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Frosted Flakes: This Dumb Thing I Did Not Do

There is an inherent risk in life.

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Off Duty? What’s Going On?
Jon Johnston

A couple weeks ago I told all y’all about my stupidity in quitting my brain seizure medication cold turkey and how it led to withdrawal symptoms. At the end of that article I said I might’ve been preparing to do something even dumber.

That even dumber thing happened this past weekend. It was Polar Plunge 2020. A group of people at one of my customer sites has participated in the Polar Plunge for a few years now. Every year they try to convince me to jump with them. (If you’re not familiar with the Polar Plunge, it’s when perfectly rational human beings jump into a lake in the middle of winter. There’s a hole cut in the ice, a big ice hole. You jump into the freezing water, then come out into a damned cold world.)

I was seriously considering it this year and I was going to do it up until last Thursday when I finally decided that it wouldn’t be a good idea. I struggled last week with strong headaches and lack of sleep and I thought that my body didn’t need any more pain than I’d already put it through.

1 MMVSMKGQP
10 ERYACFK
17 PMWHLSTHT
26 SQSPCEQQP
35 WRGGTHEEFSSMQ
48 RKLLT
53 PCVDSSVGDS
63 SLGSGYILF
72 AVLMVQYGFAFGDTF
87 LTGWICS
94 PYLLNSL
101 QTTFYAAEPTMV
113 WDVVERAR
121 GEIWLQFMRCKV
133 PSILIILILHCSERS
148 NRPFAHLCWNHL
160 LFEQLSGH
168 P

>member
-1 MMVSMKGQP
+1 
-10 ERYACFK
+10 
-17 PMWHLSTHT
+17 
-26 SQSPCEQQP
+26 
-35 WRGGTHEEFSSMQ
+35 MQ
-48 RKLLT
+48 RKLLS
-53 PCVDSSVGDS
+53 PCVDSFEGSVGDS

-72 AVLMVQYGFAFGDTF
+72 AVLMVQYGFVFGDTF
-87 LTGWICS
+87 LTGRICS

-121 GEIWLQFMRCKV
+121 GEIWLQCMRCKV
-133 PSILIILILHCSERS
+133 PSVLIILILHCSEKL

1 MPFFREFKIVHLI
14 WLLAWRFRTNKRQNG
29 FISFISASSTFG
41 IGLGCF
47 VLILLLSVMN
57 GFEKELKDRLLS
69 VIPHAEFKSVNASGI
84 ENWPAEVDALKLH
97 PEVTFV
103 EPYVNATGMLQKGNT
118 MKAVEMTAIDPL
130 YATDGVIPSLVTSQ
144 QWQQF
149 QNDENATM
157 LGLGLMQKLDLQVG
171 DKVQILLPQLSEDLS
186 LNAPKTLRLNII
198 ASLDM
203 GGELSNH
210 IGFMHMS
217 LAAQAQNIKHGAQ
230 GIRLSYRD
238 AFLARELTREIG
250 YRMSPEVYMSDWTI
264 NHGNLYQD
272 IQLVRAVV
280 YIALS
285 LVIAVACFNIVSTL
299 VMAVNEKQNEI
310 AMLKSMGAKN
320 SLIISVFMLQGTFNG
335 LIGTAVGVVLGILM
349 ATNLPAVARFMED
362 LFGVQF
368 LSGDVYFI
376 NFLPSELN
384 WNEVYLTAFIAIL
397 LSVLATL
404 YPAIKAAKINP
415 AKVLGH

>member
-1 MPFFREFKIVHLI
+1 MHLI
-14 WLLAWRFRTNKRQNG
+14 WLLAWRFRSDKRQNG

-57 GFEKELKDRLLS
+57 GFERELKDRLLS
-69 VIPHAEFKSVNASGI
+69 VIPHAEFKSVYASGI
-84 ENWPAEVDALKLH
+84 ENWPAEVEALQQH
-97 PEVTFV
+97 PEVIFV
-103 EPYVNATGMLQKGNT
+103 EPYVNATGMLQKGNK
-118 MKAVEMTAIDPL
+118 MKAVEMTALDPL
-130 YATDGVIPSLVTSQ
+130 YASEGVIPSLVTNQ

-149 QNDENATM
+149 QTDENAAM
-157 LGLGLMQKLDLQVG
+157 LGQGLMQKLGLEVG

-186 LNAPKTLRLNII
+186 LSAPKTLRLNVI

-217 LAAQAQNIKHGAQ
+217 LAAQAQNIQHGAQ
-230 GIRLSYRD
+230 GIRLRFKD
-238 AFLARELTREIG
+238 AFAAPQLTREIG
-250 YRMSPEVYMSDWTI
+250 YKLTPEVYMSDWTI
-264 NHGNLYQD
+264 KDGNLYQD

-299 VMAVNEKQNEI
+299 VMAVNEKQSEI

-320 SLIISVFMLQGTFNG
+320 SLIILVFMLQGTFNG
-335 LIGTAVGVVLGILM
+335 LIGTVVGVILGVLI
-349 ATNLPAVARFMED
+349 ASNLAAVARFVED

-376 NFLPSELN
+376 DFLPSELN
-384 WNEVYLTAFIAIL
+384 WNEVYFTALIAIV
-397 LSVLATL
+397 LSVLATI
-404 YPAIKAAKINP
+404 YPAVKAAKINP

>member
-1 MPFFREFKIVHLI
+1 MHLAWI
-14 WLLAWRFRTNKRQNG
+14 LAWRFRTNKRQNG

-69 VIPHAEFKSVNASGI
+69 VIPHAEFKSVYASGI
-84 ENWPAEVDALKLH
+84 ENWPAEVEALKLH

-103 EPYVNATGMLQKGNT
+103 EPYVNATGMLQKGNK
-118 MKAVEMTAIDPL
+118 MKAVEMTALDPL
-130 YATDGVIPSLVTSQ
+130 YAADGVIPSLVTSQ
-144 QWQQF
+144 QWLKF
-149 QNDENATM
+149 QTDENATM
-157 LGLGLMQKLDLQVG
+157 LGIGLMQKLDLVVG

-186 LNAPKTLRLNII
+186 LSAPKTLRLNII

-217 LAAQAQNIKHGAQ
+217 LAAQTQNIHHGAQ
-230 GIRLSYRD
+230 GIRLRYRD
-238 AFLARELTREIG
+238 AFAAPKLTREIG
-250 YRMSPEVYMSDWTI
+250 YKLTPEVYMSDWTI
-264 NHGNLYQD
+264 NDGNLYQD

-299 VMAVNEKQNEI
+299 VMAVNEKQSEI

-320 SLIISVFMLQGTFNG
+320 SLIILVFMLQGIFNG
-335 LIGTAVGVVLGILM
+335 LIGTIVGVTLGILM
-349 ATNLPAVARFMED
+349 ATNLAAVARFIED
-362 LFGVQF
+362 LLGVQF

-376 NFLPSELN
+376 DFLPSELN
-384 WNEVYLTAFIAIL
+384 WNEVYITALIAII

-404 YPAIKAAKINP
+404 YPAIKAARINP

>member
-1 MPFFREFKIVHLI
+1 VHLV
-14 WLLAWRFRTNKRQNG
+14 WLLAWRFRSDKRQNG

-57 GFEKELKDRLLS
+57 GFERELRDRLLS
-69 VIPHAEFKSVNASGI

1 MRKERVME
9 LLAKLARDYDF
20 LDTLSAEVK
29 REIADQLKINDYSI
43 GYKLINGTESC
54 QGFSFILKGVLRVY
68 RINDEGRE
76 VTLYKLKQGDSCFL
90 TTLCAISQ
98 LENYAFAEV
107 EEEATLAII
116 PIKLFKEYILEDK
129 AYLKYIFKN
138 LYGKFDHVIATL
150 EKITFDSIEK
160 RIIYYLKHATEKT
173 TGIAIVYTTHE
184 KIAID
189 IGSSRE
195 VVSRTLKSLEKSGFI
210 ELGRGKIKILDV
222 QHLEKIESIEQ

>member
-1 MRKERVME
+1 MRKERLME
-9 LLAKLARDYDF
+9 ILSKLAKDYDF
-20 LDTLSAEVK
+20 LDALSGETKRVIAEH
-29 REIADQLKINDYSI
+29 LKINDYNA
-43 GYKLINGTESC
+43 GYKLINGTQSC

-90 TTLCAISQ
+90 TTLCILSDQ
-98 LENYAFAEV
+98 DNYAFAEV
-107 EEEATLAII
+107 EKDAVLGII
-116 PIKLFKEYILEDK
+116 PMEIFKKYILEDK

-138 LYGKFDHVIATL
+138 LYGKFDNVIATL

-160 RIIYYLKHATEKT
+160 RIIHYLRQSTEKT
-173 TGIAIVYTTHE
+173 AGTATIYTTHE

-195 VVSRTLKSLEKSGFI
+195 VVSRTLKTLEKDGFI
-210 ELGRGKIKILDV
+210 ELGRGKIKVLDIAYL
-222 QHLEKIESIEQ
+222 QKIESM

I could’ve raised money for the event, but I didn’t want people contributing money if I weren’t actually going to do it. Therefore I announced nothing ahead of time.

My colleagues asked me to come join them even if I weren’t going to jump. I agreed that I would. My wife Heidi agreed to join me. Saturday morning we took off for a Jimmy’s Food & Drink, a bar in Vadnais Heights, on the northeast side of the Twin Cities. When we arrived it was difficult to find a place to park. Walking into the bar, it was easy to see why.

The place was packed with people preparing for the Plunge. They were grouped in teams, with most of the teams having chosen to dress up with a theme. There were teams wearing sports uniforms, people dressed up as chickens, cows, polar bears and Star Wars stormtroopers. People were wearing tutus, tiaras, bikini tops, fishnet stockings, you name it. Many teams had their own t-shirts while one team all wore blue wigs. There was an entire group of women wearing togas (while looking pretty damned good in them).

Jon Johnston

It took us a while to find my colleagues as they were at the back of the bar in a banquet room. They had chosen to dress as hillbillies, calling themselves the “Chill Billies”, a pretty clever name. I was surprised at the number of people. Then I was told there were other bars in the area that had the same thing going on. Clearly, there are a lot of crazy people in the world.